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Joseph De Martini (1896 -1984) was born in Mobile, Alabama. Being the son of a fisherman, De Martini did not receive any formal education beyond grammar school. Instead, he moved to New York City to study art at the National Academy of Design with Leon Kroll and Ivan Olinsky. He  continued his artistic training at the Art Students League.


He worked in the Federal Art Project of the 1930s, and his paintings are in such museums as the Phillips Collection in Washington, the Boston Museum of Fine Arts, New York's Museum of Modern Art and the Metropolitan Museum of Art. He won a prize from the National Academy of Design in 1950, and was awarded a Guggenheim Fellowship in 1951.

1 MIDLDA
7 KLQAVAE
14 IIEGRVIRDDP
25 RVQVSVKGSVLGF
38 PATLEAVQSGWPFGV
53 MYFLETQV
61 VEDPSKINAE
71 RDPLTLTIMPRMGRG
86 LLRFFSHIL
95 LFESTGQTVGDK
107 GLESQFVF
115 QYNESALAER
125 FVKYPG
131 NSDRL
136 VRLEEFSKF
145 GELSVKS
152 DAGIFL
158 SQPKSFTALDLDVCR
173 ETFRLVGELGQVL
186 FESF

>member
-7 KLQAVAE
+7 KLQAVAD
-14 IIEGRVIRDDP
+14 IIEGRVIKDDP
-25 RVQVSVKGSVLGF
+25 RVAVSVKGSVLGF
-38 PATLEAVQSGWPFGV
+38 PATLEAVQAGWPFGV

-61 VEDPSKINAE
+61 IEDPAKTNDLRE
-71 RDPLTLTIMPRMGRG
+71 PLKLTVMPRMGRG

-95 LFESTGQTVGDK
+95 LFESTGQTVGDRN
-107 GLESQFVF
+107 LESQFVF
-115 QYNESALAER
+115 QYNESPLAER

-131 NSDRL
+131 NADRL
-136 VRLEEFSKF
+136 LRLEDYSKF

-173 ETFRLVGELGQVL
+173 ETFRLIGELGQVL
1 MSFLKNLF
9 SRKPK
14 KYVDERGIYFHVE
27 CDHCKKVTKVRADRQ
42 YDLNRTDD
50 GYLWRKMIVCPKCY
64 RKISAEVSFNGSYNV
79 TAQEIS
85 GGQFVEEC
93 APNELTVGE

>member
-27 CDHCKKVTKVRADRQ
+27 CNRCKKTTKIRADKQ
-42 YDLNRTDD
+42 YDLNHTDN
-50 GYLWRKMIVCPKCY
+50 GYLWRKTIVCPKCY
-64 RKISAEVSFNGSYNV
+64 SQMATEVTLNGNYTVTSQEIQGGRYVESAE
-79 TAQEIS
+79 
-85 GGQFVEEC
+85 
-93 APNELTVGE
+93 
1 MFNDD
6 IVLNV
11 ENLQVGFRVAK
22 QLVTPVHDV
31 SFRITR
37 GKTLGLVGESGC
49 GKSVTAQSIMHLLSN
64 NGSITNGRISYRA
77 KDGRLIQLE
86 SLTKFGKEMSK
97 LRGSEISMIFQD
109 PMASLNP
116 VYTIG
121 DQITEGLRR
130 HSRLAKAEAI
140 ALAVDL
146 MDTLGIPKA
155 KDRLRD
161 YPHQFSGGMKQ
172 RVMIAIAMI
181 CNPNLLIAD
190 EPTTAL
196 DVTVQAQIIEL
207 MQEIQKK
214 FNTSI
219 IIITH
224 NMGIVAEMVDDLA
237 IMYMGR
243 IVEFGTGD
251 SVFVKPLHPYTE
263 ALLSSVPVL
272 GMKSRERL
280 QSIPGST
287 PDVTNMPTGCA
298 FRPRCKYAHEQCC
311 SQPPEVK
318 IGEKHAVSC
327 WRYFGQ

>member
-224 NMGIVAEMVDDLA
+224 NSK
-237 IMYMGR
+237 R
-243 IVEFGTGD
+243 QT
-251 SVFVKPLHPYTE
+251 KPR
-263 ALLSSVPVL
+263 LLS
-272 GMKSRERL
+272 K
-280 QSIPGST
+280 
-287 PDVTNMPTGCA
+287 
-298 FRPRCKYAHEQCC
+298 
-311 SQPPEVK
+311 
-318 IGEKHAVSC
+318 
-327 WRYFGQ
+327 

Painting romantic interpretations of daily life, De Martini was interested in both dark theater scenes and scene of coastal New England. A writer for Art Digest critiqued De Martini's rugged seasides in 1942: "With painting -- shadowed sides and strong, dark lines where rocks meet the water -- he can create a pattern of great strength without declaring for abstraction and without losing the romance of place which gives his paintings their greatest appeal."

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